How did this movie get made? Who is this strange man who will never
reveal his age, his source of wealth or where he’s from? These are the questions people most frequently ask about Tommy Wiseau’s “The Room” — and “The Disaster Artist” answers them all.
“The Room” is a 2003 film about a “hero,” Johnny, who becomes enraged when his fiancée, Lisa, sleeps with his best friend, Mark. Through awkward dialogue, uncomfortable acting and pretty awful directing, “The Room” was a perfect storm that became a comedic cult classic, and is still heralded as one of the best worst movies ever made.
“The Disaster Artist” is based on Greg Sestero’s novel of the same name, and is about the making of “The Room.” Sestero writes about how Wiseau took him under his wing, cementing a friendship that has lasted to this day. However, the duo’s journey to success not only was very rocky, but also did not end in the way that either one intended.
As the film goes on, it shows how Tommy unravels, and how everyone who worked on set knew in some way or another that no, this movie is not good, but continued to work on it anyway. It focuses on how Greg slowly loses confidence in both Tommy and the movie, and how their relationship changes because of this.
James Franco plays Wiseau, and his impression is almost uncanny in both voice and mannerisms. This could easily be one of Franco’s best roles. He truly seems to transform into Wiseau, to a level he hasn’t reached in many other performances.
Dave Franco plays 19-year-old Greg Sestero, a struggling actor whose nervousness makes Wiseau’s openness about everything that much stranger. The real-life brothers’ off-screen relationship does not translate to the movie. Instead, the characters have the weirdly loving and often uneasy relationship of two stranger-turned-creative partners.
The film also has what seems to be a never-ending list of top-notch actors, including Seth Rogen, Nathan Fielder, Sharon Stone, Josh Hutcherson and cameos from Bryan Cranston, Judd Apatow and Kristen Bell. This somewhat stacked cast looks like a bunch of friends who wanted to make a movie together, creating a great feeling as a whole.
What made the movie so intriguing was how prior knowledge of “The Room” wasn’t completely necessary. Beginning to end, it was just the story of how an unbelievably bad movie was made. The fact that it was shown as a story, instead of being too much of a mockumentary, is what made this film such an enjoyable experience.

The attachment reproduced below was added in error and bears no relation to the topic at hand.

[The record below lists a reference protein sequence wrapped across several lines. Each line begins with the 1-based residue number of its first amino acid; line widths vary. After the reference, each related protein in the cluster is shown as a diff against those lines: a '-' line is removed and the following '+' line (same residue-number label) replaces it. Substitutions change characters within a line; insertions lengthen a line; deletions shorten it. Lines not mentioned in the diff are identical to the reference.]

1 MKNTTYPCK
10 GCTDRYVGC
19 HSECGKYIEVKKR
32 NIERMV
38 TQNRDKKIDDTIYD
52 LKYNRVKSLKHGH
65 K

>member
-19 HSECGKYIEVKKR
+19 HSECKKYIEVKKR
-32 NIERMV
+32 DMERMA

While having seen “The Room” isn’t necessary, it does help to enhance the experience — if only because it’s more fun to watch famously terrible lines or scenes recreated almost shot for shot. In this sense, “The Disaster Artist” is a love letter to “The Room” and the cult classic’s biggest fans.
Writers Michael Weber and Scott Neustadter are two incredibly talented writers, having created a surprisingly non-gimmicky story as real as it is funny.
Weber and Neustadter are sure not to spend an hour and 40 minutes just taking cheap shots at Wiseau for being a weird guy, although it was absolutely addressed. They created what felt like real characters in real situations. The film shows Tommy Wiseau struggling with the biggest pain of all: wanting to succeed in a business that doesn’t want anything to do with him.
That’s what “The Disaster Artist” does so well — it doesn’t treat making the movie like a joke as much as it could have. It portrays real emotions and real characters who are struggling with relationships and success. Instead of laughing at Tommy the entire time, even though there’s plenty of laughter, you start to feel bad for a man who is clearly just trying to be loved.
In the end of the film, at the premiere of “The Room,” everyone laughs at the movie, causing Wiseau to run out. When he comes back, he realizes that just because it’s not how he wanted people to react, they’re still enjoying it, and that’s what matters. Even with all the jokes and the silly movie it’s about, “The Disaster Artist” shows how important it is to believe in your own creations, and have confidence in your art.